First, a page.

Marching with thousands

Friends, I had the privilege yesterday of participating in the 1000 Minister March for Justice with a number of Temple Emanu-El-ites and colleagues and friends from the region.

This march, organized on the 54th anniversary of Dr. Martin Luther King Jr.’s March on Washington, was initiated by Rev. Al Sharpton to express that Dr. King’s work is far from done and the time has come for all people of faith and morality (including the Jewish people with whom he has recently worked to improve ties) to gather, stand, and shout for badly-needed justice in this nation.

It was moving to stand and march with 3000+ clergy of all faiths to express that racism, hatred, and immorality are unacceptable, whether expressed by one or many, by a member of an alt-right hate group, a government official, or an average American. We came to announce that the status quo is untenable, and the current state of affairs unjust.

Together, clergy and lay person, minister, priest, and pastor, rabbi, cantor, imam, and monk, we marched from the MLK Memorial to the Department of Justice to proclaim that we can watch no more as people are kept from their basic dignities and rights because of skin color, religion, ethnic background, or gender status, either from the direct action of government or its palpable absence. We marched to make known that our leadership does not have the option to abdicate responsibility for safeguarding the rights and freedoms of each and every human being living within America’s borders.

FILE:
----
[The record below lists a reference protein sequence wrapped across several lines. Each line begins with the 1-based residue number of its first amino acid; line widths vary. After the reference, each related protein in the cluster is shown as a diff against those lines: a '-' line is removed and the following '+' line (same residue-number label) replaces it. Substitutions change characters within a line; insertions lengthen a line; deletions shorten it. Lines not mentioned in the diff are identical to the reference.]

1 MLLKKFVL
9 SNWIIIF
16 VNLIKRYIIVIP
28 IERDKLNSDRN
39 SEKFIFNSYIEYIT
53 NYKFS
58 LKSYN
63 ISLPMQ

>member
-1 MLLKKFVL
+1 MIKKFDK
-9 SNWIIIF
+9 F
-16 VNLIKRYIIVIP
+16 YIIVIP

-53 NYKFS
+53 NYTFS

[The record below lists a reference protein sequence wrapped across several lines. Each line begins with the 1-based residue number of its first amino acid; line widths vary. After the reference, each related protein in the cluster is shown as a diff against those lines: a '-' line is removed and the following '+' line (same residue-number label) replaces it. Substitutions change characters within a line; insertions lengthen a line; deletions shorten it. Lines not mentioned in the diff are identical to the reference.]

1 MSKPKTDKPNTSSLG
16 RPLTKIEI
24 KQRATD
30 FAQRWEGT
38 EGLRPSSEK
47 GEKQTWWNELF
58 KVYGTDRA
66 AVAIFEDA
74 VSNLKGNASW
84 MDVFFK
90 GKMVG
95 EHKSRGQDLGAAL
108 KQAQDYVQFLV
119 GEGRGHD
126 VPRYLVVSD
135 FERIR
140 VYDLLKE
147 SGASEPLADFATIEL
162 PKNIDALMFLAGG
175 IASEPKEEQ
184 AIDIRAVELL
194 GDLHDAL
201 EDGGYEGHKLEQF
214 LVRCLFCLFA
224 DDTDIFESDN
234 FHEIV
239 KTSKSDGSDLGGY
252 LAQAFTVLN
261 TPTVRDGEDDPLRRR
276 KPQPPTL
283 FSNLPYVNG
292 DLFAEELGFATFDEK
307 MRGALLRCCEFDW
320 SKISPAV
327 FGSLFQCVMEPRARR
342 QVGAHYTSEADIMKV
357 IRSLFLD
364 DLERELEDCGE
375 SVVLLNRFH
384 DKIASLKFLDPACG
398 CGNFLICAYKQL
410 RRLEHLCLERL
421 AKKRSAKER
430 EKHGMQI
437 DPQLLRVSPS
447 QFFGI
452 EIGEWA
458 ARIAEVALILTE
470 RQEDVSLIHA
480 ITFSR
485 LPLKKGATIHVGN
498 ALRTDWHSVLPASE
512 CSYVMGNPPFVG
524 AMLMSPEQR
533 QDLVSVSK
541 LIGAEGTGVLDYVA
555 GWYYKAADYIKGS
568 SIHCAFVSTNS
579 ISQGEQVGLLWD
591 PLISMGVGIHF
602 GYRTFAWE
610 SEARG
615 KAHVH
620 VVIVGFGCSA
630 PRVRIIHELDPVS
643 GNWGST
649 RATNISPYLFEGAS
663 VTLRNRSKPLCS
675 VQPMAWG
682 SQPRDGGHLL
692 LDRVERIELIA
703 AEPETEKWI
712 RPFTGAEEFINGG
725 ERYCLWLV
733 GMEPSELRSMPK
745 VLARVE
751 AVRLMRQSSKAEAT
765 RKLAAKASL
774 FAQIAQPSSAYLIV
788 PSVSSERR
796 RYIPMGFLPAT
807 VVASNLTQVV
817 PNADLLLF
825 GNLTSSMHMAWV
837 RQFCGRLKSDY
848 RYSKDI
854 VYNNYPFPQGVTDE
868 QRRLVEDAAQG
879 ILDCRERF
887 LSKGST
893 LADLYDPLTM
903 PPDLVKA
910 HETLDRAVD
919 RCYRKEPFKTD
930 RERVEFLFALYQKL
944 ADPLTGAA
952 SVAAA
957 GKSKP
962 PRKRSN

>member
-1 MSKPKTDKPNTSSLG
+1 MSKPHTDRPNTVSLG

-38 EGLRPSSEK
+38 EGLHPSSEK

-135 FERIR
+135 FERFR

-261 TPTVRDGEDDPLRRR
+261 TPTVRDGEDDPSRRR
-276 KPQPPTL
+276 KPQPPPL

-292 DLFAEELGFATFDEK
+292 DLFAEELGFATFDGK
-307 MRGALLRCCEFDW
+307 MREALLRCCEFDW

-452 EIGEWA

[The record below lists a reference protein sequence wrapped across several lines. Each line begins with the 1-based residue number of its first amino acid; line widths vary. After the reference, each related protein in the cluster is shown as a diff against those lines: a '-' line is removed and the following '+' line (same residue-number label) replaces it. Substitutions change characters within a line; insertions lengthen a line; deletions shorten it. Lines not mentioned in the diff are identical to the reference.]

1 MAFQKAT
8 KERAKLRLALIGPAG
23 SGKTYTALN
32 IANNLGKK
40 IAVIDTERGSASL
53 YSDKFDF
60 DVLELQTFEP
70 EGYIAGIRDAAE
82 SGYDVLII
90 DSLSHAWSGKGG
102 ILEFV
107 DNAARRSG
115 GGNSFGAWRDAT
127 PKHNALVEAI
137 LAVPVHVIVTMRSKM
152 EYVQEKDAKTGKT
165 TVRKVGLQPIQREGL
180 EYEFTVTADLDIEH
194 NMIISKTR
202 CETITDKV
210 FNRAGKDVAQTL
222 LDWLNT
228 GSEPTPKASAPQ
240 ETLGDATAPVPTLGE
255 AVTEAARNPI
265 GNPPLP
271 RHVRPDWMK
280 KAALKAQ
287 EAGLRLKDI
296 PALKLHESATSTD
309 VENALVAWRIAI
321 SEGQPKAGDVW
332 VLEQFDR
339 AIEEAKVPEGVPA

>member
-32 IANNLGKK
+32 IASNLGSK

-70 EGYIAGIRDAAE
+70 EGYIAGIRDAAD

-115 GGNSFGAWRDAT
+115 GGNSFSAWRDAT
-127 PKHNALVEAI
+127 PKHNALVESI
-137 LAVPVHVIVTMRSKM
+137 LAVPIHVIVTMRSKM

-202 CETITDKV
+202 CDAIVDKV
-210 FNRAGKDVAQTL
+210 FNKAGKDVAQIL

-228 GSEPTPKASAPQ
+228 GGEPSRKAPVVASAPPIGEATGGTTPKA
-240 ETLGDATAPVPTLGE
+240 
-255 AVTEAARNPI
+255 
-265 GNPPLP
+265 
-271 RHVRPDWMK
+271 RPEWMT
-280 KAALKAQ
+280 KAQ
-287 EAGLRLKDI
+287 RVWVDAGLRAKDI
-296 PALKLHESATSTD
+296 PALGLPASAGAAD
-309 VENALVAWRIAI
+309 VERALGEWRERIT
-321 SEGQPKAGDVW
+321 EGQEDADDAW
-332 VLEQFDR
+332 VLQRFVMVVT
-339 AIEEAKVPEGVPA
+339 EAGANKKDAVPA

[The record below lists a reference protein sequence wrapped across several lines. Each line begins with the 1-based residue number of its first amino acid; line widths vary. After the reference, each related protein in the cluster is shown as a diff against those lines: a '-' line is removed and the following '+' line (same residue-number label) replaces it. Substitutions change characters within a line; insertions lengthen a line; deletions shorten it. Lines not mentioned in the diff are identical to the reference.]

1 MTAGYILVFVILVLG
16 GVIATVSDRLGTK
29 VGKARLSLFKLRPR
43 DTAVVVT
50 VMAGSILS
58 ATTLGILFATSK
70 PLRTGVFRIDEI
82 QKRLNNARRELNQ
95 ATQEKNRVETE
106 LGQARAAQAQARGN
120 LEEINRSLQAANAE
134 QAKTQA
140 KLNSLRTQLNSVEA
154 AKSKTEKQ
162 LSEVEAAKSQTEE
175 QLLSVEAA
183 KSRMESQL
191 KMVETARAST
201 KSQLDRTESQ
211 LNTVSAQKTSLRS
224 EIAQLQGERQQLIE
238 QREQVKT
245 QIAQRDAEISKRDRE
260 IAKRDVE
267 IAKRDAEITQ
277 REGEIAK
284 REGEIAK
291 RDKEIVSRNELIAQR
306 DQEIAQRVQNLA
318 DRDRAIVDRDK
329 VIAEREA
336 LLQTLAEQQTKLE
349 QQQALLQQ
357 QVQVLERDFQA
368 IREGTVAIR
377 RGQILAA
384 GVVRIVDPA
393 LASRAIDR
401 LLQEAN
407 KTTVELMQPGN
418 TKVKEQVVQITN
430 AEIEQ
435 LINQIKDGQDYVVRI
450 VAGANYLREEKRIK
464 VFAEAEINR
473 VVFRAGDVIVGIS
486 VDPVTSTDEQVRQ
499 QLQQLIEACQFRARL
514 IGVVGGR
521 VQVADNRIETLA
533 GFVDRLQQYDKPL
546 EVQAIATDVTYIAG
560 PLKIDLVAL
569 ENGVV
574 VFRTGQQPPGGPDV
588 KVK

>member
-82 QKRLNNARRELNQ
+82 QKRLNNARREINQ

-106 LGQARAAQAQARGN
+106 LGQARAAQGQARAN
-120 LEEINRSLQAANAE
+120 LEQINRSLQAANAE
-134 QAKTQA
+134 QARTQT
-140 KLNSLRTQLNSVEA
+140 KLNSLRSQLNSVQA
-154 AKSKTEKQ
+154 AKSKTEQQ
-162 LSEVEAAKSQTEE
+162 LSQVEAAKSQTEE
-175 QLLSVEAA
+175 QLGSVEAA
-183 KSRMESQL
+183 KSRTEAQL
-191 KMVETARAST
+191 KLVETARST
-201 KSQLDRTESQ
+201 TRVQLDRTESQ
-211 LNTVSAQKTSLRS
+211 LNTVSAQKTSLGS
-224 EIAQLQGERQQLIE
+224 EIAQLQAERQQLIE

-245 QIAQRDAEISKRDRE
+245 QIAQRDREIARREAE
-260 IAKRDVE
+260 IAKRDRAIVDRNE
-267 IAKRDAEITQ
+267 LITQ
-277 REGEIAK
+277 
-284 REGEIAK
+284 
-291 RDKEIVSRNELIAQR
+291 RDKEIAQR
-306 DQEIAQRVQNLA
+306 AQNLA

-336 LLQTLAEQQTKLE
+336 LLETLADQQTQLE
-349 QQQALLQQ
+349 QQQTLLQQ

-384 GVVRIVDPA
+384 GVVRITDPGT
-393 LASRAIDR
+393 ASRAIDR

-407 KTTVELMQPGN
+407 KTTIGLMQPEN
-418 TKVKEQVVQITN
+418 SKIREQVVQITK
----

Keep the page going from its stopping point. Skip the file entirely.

One speaker passionately shouted, “if you march today but go home and sit in complacency tomorrow, your day will be wasted.”

Let us not waste any more days in waiting for the next big act to happen. We must actively search, with every waking minute, for each and every opportunity to express morality and love for the other, to act to bridge all divides, and work for the freedom and security of all human beings.

The time for action is here.

 

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davidzvaisberg Written by:

David Vaisberg, originally from Montreal and Mississauga, Canada, serves as Rabbi at Temple Emanu-El of Edison, NJ and lives in Metuchen, NJ with his family.

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